Smart Transport

Birmingham Council launches new air quality action plan

Birmingham city centre

Birmingham City Council has approved a new air quality action plan for public consultation.

It includes a Class D Clean Air Zone (CAZ) along with other measures to improve air quality across the city.

Birmingham was meant to introduce a CAZ last year, along with Leeds, but both have been postponed until 2021 due to the coronavirus pandemic.

The new Air Quality Action Plan sets out how Birmingham City Council will improve air quality between 2020 and 2025.

It replaces the existing action plan, which was launched in 2011, and sets out seven key actions points to reduce nitrogen dioxide emissions across Birmingham:

  • Implement CAZ and mitigation measures
  • Support and implement strategic transport improvements
  • Promote behaviour change away from single occupancy private vehicle use
  • Promote the use of alternatively fuelled vehicles
  • When locations are identified as having an exceedance of the air quality objectives, assess traffic management options relevant to the location
  • Develop policies to support better air quality
  • Control industrial and domestic emissions

Cllr Waseem Zaffar, Birmingham City Council’s cabinet member for Transport and the Environment, said: “The Clean Air Zone, which will launch in 2021, focuses on tackling air pollution in the city centre where nitrogen dioxide levels are at their highest but there is more to Birmingham than the inner ring road. This plan will help to identify locations outside the centre to make sure the whole of Birmingham – including its suburbs and residential areas – has safe and legal levels of nitrogen dioxide.”

The plan prioritises identifying locations outside the Clean Air Zone with persistently high nitrogen dioxide levels; reducing emissions from road transport - particularly diesel - and ensuring other sources of air pollution, including industrial and domestic, are controlled through planning policies and determination.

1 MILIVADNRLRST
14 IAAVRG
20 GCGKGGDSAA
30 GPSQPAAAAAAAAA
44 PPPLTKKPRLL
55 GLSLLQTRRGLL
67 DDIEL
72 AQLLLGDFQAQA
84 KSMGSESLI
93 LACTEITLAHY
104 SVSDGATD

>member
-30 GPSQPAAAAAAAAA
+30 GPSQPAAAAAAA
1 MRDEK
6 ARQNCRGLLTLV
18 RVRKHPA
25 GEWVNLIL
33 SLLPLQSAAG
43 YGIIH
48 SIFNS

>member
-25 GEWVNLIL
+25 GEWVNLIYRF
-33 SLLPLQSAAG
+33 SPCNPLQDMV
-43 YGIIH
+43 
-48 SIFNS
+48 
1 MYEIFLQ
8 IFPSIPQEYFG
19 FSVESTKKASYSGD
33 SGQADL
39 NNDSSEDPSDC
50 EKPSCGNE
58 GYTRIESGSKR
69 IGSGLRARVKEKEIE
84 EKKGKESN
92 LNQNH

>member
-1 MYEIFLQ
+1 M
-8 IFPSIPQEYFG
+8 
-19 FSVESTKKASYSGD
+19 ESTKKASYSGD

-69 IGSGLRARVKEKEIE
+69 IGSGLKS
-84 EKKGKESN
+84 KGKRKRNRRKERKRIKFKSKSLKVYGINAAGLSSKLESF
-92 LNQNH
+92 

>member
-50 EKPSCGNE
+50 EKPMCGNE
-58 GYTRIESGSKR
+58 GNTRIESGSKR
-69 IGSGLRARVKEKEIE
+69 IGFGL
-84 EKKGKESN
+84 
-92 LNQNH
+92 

In addition to the Clean Air Zone, the action plan looks at implementing strategic transport improvements; such as promoting alternatively fuelled vehicles and discouraging single person journeys in private vehicles.

It also promotes developing policies to support better air quality; including controlling industrial and domestic emissions and assessing traffic management in areas exceeding air quality.

Until the consultation starts, the draft plan is available to read on the Birmingham City Council website.

Watch now: Connecting Policy To Solutions Virtual Conference 2021

Smart Transport Conference returned on June 8th & 9th, to facilitate pivotal discussions on the future of transport. 

The UK’s most senior public and private sector transport leaders discussed the impact of Covid-19, achieving the Government’s decarbonisation ambitions, the need for more efficient living and better health, and much more.

Keynote speakers included: 

Kwasi Kwarteng, secretary of state at the Department for Business, Energy and Industrial Strategy (BEIS), who spoke on BEIS's approach to decarbonising transport, particularly the electrification of the vehicle industry

Keith Williams, co-author of the Williams-Shapps Plan for Rail, who spoke on rail’s role in integrated transport, decarbonisation and innovation.

Rachel Maclean, parliamentary under-secretary of state at the Department for Transport, who discussed the future of transport and its pivotal role in a ‘green recovery’ from the pandemic.

 

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